The 2014 corn planting season is certainly off to a slow start in Indiana and elsewhere across the U.S. Midwest, primarily due to delayed drying and warming of soils. The April 21 USDA-NASS crop report estimated that 1 percent of Indiana’s corn crop had been planted as of April 20, compared to the 5-year average planting progress of 14%.

The current 8 to 14-day weather forecast from NWS (4/24) predicts cooler than normal temperatures through the 7th of May for Indiana and surrounding states. The current Weather Channel 10-day forecast for Lafayette (4/24) predicts temperatures next week ranging from daily highs in the low 60soF to the low 50soF and daily lows from the low 40soF to around 50oF. If accurate, these forecast temperatures are certainly cooler than the “normal” daily highs in the high 60’s and daily lows in the low 50’s for this time of year.

Average daily bare soil temperatures (4-inch depth) for the past 7 days <iClimate.org> have ranged from low 40’s to the low 50’s in central and northern Indiana; slightly warmer in southern Indiana from low 50’s to the low 60’s. The cooler than normal air temperature forecast, if accurate, does not favor a rapid warming of soils for the next week to 10 days.

Corn requires 115 to 120 Growing Degree Days (GDDs) to emerge after planted into moist soil (Nielsen, 2010; Nielsen, 2012c). Under “normal” temperature conditions for this time of year, it takes 6 to 7 days to accumulate those 115 to 120 GDDs. That translates to daily GDD accumulations of 18 to 20. Recent daily GDD accumulations, based on soil temperatures, have been much lower than that, especially in central and northern Indiana, ranging from zero to about 5 GDDs per day. Emergence of corn with daily soil temperature-based GDDs of only 5 per day would occur in about 24 days (120 divided by 5).

The more calendar days it takes for corn to emerge, the more time the seeds and seedlings are exposed to potential stresses of disease and insects, not to mention the risk of potential outright injury to seed or plant tissue to cold soil temperatures. These potential stresses can result in poor or non-uniform emergence of corn that may require replanting later on. These consequences of delayed or uneven emergence are the key concerns in growers’ minds at the moment as they debate whether to get serious about planting or wait even longer.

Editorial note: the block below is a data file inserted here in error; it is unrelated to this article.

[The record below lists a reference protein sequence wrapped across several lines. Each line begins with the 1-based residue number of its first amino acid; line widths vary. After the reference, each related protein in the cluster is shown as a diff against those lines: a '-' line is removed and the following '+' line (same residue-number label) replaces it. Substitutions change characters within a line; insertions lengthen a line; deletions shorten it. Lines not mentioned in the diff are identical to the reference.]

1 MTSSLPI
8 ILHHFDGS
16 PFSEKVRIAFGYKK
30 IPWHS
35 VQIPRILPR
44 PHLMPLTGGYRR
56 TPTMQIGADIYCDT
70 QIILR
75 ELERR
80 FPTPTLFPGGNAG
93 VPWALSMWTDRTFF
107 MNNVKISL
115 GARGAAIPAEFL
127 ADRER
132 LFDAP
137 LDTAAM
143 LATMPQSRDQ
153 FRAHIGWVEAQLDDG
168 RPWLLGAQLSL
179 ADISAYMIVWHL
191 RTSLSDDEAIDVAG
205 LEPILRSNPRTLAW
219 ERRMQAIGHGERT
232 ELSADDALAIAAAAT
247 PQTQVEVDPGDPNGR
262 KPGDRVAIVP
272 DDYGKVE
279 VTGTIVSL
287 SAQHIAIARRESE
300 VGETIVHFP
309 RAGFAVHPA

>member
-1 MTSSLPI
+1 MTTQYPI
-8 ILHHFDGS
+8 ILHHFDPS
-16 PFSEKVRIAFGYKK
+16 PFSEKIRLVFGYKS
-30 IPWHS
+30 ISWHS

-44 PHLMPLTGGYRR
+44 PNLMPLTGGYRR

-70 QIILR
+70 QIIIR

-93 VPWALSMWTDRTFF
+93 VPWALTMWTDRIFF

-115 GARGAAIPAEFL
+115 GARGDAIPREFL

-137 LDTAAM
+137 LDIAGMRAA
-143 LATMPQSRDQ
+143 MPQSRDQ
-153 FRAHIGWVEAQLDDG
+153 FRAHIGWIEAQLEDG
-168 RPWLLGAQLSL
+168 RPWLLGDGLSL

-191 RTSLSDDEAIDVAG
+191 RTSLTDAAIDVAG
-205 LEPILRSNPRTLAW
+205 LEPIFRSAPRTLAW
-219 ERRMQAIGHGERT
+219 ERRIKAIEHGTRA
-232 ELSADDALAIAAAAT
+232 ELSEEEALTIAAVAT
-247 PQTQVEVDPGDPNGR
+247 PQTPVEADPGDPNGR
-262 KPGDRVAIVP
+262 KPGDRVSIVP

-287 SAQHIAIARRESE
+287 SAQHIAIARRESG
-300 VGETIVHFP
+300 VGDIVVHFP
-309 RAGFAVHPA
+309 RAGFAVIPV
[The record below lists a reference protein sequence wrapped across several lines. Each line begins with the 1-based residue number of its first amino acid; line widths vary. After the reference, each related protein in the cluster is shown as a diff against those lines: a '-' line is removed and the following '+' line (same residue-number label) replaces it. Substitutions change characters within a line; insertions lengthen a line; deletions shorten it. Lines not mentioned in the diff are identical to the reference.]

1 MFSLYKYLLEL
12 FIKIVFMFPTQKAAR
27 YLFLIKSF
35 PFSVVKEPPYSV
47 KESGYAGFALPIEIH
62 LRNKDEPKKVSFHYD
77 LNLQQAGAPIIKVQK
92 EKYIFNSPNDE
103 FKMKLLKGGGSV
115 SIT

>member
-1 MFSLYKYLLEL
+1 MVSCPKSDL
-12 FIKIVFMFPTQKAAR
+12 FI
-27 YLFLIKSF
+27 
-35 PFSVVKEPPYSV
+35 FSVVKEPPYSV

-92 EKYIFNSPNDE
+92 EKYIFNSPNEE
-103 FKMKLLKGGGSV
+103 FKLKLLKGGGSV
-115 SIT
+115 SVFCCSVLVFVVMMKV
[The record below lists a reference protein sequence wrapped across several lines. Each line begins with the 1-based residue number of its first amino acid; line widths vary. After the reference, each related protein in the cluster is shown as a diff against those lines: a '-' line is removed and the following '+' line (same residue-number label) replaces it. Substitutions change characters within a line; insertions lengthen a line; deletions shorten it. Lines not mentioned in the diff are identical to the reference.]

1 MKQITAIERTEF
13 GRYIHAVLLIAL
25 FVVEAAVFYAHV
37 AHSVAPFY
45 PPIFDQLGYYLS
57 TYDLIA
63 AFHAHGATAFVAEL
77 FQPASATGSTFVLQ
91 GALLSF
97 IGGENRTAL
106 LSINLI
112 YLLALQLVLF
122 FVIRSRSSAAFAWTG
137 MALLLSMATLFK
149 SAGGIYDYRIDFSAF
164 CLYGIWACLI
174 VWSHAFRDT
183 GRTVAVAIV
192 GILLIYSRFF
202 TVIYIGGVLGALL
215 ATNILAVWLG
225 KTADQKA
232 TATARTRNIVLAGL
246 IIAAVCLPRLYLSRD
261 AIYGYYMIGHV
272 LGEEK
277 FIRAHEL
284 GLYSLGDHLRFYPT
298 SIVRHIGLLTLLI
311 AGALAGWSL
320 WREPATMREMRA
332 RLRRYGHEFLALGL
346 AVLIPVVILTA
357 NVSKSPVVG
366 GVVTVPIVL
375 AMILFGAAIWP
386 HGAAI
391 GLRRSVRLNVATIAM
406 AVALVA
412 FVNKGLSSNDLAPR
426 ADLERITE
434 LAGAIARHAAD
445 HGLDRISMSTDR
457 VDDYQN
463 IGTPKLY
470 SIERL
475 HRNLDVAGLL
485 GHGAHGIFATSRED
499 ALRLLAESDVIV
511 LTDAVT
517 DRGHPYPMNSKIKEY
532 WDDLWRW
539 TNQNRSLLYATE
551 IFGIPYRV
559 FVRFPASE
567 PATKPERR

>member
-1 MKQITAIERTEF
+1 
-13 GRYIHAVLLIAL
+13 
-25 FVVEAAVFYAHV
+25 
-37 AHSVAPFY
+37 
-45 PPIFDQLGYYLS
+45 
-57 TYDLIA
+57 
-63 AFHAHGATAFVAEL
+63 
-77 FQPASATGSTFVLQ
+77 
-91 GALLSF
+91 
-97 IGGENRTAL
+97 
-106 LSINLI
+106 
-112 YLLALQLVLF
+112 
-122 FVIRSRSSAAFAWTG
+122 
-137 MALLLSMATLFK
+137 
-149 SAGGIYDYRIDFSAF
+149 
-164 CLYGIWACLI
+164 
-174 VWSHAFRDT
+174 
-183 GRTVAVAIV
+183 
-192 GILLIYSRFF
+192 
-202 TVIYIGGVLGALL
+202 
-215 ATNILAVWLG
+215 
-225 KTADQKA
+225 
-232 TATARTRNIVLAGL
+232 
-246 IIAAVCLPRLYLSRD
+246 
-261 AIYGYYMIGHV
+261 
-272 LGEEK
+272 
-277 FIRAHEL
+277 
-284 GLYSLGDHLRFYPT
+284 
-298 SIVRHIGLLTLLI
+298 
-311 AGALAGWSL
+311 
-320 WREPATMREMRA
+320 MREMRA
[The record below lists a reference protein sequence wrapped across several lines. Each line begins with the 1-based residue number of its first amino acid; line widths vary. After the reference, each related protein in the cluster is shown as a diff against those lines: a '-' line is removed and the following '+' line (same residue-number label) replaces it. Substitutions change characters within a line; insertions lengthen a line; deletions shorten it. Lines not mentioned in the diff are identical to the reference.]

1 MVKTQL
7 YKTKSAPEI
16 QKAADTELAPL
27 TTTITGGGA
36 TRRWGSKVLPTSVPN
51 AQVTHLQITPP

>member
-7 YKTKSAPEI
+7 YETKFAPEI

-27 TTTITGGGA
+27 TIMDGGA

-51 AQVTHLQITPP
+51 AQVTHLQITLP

It’s useful to remember that planting date, in and of itself, is not a reliable predictor of absolute grain yield at the end of the season (Nielsen, 2013). The past few years have reinforced that statement. Remember the record early planting year of 2012 and yields that were not particularly good in that year of the drought? Remember last season’s near record delayed planting of corn statewide and yields that set new high records for many growers?

So, is there a black and white correct answer to the question whether to plant or not to plant corn at the moment? Not really. It’s all about each grower’s assessment and acceptance of the risks involved with planting now under less than ideal conditions or waiting for future, unpredictable, conditions. Growers with fewer acres of corn to plant have more flexibility to be patient and wait for more acceptable soil temperatures. Growers with a lot of acres to plant clearly feel more pressure to be planting now to minimize the risk of finishing “too late”.

Given that the end of April is upon us, that soil conditions (other than temperature) are relatively “fit” for tillage or planting, and that weather forecasts are notoriously inaccurate; I think many growers will cautiously begin or continue with planting until excessive rainfall forces them to stop. Clearly, soils that remain “on the wet side” should be allowed more time to dry and warm before tilling or planting. One can “hedge your bets” against the consequences of continued cool soil temperatures and slow emergence by planting your best quality seed lots first (based on warm AND cold germination ratings), delaying the planting of your unusually small sized seed lots until later (80,000 seed units weighing 40 lbs or less), and delaying the planting of fields with particularly poor drainage or large amounts of surface residues (typically wetter and cooler soils).